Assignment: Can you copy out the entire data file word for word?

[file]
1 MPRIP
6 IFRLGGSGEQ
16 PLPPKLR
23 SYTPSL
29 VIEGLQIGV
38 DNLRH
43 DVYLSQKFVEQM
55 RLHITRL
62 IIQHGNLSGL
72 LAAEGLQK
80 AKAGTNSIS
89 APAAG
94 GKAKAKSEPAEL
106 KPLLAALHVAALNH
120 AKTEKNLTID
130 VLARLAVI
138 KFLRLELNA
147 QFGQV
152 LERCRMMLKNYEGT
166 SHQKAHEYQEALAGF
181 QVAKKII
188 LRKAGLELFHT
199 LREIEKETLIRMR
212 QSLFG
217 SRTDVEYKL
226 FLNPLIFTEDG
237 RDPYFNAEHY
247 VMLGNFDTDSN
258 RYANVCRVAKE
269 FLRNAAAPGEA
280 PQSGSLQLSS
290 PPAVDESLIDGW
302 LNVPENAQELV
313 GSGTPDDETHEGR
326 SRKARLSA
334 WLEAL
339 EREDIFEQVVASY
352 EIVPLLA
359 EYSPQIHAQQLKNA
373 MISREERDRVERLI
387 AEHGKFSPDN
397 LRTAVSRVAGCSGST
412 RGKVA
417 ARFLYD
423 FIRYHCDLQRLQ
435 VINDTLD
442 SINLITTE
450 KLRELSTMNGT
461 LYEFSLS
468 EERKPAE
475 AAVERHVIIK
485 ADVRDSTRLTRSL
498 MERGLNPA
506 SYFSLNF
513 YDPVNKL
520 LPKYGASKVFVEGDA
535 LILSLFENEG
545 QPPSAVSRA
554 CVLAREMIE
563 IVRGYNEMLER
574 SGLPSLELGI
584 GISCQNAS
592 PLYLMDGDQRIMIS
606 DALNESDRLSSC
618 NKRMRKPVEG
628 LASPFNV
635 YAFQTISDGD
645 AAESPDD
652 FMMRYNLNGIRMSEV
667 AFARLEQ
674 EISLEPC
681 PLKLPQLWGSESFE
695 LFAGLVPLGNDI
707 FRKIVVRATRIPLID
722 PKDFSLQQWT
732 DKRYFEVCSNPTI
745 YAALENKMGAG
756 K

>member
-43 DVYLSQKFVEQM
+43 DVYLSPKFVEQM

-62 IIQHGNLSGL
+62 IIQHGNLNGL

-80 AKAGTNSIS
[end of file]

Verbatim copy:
1 MPRIP
6 IFRLGGSGEQ
16 PLPPKLR
23 SYTPSL
29 VIEGLQIGV
38 DNLRH
43 DVYLSQKFVEQM
55 RLHITRL
62 IIQHGNLSGL
72 LAAEGLQK
80 AKAGTNSIS
89 APAAG
94 GKAKAKSEPAEL
106 KPLLAALHVAALNH
120 AKTEKNLTID
130 VLARLAVI
138 KFLRLELNA
147 QFGQV
152 LERCRMMLKNYEGT
166 SHQKAHEYQEALAGF
181 QVAKKII
188 LRKAGLELFHT
199 LREIEKETLIRMR
212 QSLFG
217 SRTDVEYKL
226 FLNPLIFTEDG
237 RDPYFNAEHY
247 VMLGNFDTDSN
258 RYANVCRVAKE
269 FLRNAAAPGEA
280 PQSGSLQLSS
290 PPAVDESLIDGW
302 LNVPENAQELV
313 GSGTPDDETHEGR
326 SRKARLSA
334 WLEAL
339 EREDIFEQVVASY
352 EIVPLLA
359 EYSPQIHAQQLKNA
373 MISREERDRVERLI
387 AEHGKFSPDN
397 LRTAVSRVAGCSGST
412 RGKVA
417 ARFLYD
423 FIRYHCDLQRLQ
435 VINDTLD
442 SINLITTE
450 KLRELSTMNGT
461 LYEFSLS
468 EERKPAE
475 AAVERHVIIK
485 ADVRDSTRLTRSL
498 MERGLNPA
506 SYFSLNF
513 YDPVNKL
520 LPKYGASKVFVEGDA
535 LILSLFENEG
545 QPPSAVSRA
554 CVLAREMIE
563 IVRGYNEMLER
574 SGLPSLELGI
584 GISCQNAS
592 PLYLMDGDQRIMIS
606 DALNESDRLSSC
618 NKRMRKPVEG
628 LASPFNV
635 YAFQTISDGD
645 AAESPDD
652 FMMRYNLNGIRMSEV
667 AFARLEQ
674 EISLEPC
681 PLKLPQLWGSESFE
695 LFAGLVPLGNDI
707 FRKIVVRATRIPLID
722 PKDFSLQQWT
732 DKRYFEVCSNPTI
745 YAALENKMGAG
756 K

>member
-43 DVYLSQKFVEQM
+43 DVYLSPKFVEQM

-62 IIQHGNLSGL
+62 IIQHGNLNGL

-80 AKAGTNSIS